However, there are a couple of lessons to be learned from the Nigerian experience that apply to the Angolan reality. Firstly, marginal fields are particularly attractive for smaller indigenous or regional companies that can operate well with smaller profit margins. These companies are also much more cash-strapped than the likes of ExxonMobil or Total and therefore need investment capital to develop their acreage. The Nigerian experience tells us that seeking capital in the local financial sector can be challenging. Nigerian banks have been resistant to awarding credit lines to small operators in this kind of project. Normally, banks issue loans against equity or assets used as collateral. These oil operators’ attempt to use the oil reserves as collateral hasn’t been well accepted by the Nigerian financiers, and that has delayed field development. This means that inviting foreign partners with access to capital becomes paramount. Local Angolan companies are advised to seek the partnership of mid-size players like Tullow Oil, Trident, Kosmos, Noble, Perenco and many successful Nigerian oil firms, with extensive African experience and available liquidity that can help them progress and be successful in their endeavors.
Secondly, there is the issue of legal clarity. The Nigerian Petroleum Industry Bill, which in its many forms has been under discussion for over two decades, continues to create disruption and uncertainty in the industry and delaying new bidding rounds. If the current form of the bill is approved, marginal field operators are expected to receive significant cuts in the taxes and royalties, but that remains unclear for the time being.
On that second note, the Angolan government’s action must receive praise. In record time, a simple and clear framework was created for the marginal fields concessions. It will be important that action is also taken in finding solutions to facilitate the financing of many of these projects so that these efforts have a measurable impact on the country’s oil industry. A December 2018 article on the Nigerian newspaper The Oracle, titled “Angola pulls investment attention off Nigeria”, blamed the ease of doing business and clear fiscal framework created for the marginal field bid round taking place in June as the main drivers in moving investors from the complicated dealings of Nigeria into the Angolan market, a sign of a job well done by the Lourenço administration.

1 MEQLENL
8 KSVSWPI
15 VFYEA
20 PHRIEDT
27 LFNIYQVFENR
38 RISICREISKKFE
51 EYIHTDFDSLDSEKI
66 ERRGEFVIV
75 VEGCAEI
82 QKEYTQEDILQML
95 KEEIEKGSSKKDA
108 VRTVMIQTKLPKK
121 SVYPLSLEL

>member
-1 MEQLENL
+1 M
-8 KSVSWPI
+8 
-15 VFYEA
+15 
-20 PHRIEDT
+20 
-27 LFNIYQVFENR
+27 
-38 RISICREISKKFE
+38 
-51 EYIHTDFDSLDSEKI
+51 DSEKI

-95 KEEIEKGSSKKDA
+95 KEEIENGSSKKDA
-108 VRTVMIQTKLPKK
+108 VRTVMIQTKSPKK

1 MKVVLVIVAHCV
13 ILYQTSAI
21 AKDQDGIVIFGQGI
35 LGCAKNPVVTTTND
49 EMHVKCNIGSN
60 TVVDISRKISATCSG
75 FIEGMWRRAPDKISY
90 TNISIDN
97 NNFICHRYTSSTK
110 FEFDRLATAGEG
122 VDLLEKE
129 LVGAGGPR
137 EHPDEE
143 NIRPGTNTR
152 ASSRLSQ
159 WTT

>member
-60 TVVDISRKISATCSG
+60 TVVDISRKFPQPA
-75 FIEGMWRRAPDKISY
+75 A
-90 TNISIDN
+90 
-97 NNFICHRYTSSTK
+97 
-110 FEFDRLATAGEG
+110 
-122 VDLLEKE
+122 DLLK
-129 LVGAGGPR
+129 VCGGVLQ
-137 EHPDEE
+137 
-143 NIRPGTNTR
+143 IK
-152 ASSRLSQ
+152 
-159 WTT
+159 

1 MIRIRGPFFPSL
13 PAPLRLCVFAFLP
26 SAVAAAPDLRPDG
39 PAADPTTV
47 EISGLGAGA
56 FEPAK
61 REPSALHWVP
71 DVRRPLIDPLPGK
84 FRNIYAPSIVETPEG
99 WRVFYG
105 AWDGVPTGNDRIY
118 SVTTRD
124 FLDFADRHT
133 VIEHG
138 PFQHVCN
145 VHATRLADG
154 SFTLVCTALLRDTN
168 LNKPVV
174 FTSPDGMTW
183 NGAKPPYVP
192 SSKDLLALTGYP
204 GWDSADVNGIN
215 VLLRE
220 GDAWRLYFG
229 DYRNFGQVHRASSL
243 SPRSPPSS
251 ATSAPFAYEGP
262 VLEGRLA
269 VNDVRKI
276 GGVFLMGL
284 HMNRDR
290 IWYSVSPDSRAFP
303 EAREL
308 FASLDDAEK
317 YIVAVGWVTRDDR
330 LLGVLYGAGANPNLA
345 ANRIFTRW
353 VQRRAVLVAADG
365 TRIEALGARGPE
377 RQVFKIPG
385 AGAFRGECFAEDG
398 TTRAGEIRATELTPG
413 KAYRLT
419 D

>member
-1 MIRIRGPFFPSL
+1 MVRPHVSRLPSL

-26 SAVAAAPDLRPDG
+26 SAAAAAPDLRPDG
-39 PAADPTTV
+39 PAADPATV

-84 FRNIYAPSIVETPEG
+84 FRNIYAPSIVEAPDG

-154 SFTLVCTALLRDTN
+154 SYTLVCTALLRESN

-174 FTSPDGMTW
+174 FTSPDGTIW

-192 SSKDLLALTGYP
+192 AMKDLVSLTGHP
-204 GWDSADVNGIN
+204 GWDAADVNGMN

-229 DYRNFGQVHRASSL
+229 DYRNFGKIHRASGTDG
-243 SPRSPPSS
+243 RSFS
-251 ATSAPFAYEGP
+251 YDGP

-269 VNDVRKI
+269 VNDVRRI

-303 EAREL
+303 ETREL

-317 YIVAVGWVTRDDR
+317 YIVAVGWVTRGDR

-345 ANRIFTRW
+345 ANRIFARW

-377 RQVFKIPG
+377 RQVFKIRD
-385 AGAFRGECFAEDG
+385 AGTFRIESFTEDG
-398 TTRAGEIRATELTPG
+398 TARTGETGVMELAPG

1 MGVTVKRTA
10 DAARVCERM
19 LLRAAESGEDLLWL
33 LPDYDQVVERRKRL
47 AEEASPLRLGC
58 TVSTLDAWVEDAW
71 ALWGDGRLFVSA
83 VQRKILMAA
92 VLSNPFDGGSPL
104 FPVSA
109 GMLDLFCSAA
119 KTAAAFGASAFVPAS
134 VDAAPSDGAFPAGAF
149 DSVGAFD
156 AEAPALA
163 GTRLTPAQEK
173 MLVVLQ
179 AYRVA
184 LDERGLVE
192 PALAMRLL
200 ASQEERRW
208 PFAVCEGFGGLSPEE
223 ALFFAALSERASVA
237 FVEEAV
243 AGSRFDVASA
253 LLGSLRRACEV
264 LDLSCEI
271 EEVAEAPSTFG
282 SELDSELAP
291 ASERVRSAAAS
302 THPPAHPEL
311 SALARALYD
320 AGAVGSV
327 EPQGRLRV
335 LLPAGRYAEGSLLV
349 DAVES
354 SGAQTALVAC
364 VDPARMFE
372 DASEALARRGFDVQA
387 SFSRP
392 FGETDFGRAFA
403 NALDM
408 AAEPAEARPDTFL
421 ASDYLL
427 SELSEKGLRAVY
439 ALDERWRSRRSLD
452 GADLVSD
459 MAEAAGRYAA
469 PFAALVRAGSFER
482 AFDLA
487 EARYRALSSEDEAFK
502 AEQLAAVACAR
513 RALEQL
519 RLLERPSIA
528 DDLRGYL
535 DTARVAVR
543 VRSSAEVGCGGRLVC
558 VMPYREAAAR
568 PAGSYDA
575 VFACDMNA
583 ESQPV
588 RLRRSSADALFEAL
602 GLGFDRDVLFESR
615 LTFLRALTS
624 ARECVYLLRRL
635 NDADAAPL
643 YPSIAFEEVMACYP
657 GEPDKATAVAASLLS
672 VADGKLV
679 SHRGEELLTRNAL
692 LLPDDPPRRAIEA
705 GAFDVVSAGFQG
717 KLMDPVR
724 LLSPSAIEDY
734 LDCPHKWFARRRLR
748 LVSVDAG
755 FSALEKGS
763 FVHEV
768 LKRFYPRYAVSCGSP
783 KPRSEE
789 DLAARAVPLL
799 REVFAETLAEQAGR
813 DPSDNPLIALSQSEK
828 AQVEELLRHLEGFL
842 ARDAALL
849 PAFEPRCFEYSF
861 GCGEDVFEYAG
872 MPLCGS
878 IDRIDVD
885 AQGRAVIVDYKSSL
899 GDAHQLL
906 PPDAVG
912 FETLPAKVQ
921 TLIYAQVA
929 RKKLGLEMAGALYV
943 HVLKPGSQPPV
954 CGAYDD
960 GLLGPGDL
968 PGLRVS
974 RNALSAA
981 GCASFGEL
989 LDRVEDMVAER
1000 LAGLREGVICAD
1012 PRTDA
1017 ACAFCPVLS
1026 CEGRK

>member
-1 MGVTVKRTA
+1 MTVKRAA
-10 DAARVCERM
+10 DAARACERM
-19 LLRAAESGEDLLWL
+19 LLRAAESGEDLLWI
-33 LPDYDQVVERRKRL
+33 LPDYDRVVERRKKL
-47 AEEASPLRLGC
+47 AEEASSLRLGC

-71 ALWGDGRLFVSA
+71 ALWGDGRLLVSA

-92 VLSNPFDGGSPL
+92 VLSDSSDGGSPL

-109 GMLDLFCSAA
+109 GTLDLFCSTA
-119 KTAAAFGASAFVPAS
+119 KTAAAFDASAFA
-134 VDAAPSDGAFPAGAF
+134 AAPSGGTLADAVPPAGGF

In sum, Angola’s journey towards revitalizing its oil industry and boosting production is already yielding positive results, with the perception of international investors already shifting towards a more positive outlook. Just in December, ExxonMobil and BP have pledged new investments in the country, while French Major Total launched its USD$16 billion Kaombo project in November and indicated further investment in the country in the near future.
These are important developments at a time when Sonangol tries to restructure and recapitalize to once again focus on exploration efforts. At the same time, the exploitation of the country’s marginal fields within this new framework has the potential to, alongside steps to extend the life of declining fields, help maintain oil output as new major projects are developed. If all continues in the direction it is now, it stands to reason that within three or four years we could again see the Angolan oil industry flourish. However, good governance and business-friendly policies coupled with clear fiscal and legal frameworks need to continue to be developed and upheld if the promise of the Angolan oil industry is truly to be fulfilled.